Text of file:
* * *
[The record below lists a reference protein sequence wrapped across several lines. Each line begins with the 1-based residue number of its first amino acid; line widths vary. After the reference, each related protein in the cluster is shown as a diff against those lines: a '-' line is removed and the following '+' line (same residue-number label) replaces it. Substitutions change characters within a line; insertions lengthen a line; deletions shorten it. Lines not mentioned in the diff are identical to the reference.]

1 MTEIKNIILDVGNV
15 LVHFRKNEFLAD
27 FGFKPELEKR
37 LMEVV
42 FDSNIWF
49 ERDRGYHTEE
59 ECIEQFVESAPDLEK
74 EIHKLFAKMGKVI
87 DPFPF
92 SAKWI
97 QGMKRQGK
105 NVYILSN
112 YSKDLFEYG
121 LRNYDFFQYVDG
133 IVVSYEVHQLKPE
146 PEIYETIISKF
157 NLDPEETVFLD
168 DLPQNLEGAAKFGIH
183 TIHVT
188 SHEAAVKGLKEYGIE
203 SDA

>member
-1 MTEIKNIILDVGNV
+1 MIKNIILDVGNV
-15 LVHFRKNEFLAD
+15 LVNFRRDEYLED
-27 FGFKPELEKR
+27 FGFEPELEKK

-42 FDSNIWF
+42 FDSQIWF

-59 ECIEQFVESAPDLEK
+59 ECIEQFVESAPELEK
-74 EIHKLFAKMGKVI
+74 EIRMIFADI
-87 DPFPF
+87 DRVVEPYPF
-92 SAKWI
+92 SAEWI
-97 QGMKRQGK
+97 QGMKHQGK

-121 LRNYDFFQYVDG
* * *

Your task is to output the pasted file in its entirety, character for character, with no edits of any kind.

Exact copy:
[The record below lists a reference protein sequence wrapped across several lines. Each line begins with the 1-based residue number of its first amino acid; line widths vary. After the reference, each related protein in the cluster is shown as a diff against those lines: a '-' line is removed and the following '+' line (same residue-number label) replaces it. Substitutions change characters within a line; insertions lengthen a line; deletions shorten it. Lines not mentioned in the diff are identical to the reference.]

1 MTEIKNIILDVGNV
15 LVHFRKNEFLAD
27 FGFKPELEKR
37 LMEVV
42 FDSNIWF
49 ERDRGYHTEE
59 ECIEQFVESAPDLEK
74 EIHKLFAKMGKVI
87 DPFPF
92 SAKWI
97 QGMKRQGK
105 NVYILSN
112 YSKDLFEYG
121 LRNYDFFQYVDG
133 IVVSYEVHQLKPE
146 PEIYETIISKF
157 NLDPEETVFLD
168 DLPQNLEGAAKFGIH
183 TIHVT
188 SHEAAVKGLKEYGIE
203 SDA

>member
-1 MTEIKNIILDVGNV
+1 MIKNIILDVGNV
-15 LVHFRKNEFLAD
+15 LVNFRRDEYLED
-27 FGFKPELEKR
+27 FGFEPELEKK

-42 FDSNIWF
+42 FDSQIWF

-59 ECIEQFVESAPDLEK
+59 ECIEQFVESAPELEK
-74 EIHKLFAKMGKVI
+74 EIRMIFADI
-87 DPFPF
+87 DRVVEPYPF
-92 SAKWI
+92 SAEWI
-97 QGMKRQGK
+97 QGMKHQGK

-121 LRNYDFFQYVDG